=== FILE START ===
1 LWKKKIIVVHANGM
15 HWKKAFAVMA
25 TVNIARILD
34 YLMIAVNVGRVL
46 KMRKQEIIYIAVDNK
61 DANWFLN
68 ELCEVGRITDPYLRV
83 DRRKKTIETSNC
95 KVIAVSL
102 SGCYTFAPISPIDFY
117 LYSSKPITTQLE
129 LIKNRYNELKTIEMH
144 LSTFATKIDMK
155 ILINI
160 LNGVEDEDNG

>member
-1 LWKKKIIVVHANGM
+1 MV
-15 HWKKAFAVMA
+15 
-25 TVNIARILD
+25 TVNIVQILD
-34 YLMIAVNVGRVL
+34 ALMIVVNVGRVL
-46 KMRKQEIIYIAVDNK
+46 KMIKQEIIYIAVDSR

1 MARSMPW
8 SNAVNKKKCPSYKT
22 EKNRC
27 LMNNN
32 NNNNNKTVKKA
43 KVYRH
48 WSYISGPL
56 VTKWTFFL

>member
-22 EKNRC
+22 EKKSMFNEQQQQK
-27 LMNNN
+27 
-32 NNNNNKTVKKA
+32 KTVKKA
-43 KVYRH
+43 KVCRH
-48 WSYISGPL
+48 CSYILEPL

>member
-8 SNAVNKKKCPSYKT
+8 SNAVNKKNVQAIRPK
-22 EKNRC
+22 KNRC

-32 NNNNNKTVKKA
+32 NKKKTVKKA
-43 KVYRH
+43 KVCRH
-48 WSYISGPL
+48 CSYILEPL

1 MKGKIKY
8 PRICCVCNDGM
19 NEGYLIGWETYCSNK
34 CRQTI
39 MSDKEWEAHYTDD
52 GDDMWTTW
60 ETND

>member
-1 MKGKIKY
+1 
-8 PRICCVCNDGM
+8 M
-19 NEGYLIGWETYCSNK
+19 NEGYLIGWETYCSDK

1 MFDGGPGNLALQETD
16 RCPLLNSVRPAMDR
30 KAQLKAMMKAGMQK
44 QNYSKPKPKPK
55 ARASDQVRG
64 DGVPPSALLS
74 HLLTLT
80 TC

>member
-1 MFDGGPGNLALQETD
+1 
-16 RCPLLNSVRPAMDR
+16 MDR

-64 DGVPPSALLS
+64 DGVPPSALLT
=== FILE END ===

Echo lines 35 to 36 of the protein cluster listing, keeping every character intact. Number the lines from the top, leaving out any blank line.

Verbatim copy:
>member
-22 EKNRC